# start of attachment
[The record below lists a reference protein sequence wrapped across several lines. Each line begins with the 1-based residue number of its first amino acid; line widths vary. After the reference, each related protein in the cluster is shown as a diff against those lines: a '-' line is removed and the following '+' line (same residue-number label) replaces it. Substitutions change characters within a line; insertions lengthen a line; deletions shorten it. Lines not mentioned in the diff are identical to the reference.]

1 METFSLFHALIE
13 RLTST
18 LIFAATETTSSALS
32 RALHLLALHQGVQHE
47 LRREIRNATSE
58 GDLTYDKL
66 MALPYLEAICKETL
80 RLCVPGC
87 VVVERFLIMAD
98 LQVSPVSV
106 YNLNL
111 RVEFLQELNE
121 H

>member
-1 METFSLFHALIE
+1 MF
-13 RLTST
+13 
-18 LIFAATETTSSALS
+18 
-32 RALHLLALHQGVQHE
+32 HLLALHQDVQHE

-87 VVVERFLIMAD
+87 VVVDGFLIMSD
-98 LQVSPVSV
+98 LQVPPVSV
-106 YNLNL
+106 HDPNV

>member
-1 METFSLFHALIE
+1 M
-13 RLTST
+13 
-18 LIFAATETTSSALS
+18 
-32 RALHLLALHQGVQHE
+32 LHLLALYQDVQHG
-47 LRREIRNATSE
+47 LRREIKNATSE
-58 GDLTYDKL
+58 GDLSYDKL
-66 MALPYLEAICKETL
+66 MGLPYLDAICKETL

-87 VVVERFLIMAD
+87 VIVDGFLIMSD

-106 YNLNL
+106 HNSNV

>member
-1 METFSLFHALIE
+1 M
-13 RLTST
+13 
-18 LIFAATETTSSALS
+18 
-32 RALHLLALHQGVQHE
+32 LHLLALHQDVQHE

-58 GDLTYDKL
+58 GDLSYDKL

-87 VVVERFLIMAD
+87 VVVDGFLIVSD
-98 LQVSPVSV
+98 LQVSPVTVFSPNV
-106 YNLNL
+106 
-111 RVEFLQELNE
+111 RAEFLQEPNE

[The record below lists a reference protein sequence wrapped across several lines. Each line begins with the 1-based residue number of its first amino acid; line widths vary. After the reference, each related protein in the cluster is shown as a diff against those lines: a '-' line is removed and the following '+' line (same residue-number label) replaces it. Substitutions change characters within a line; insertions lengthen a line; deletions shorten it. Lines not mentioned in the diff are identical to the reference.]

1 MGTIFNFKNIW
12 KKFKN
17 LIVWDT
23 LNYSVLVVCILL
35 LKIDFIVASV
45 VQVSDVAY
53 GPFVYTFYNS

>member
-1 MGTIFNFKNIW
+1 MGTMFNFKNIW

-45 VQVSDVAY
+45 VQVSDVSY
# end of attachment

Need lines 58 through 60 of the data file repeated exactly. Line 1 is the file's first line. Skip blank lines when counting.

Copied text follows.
-58 GDLTYDKL
+58 GDLSYDKL

-87 VVVERFLIMAD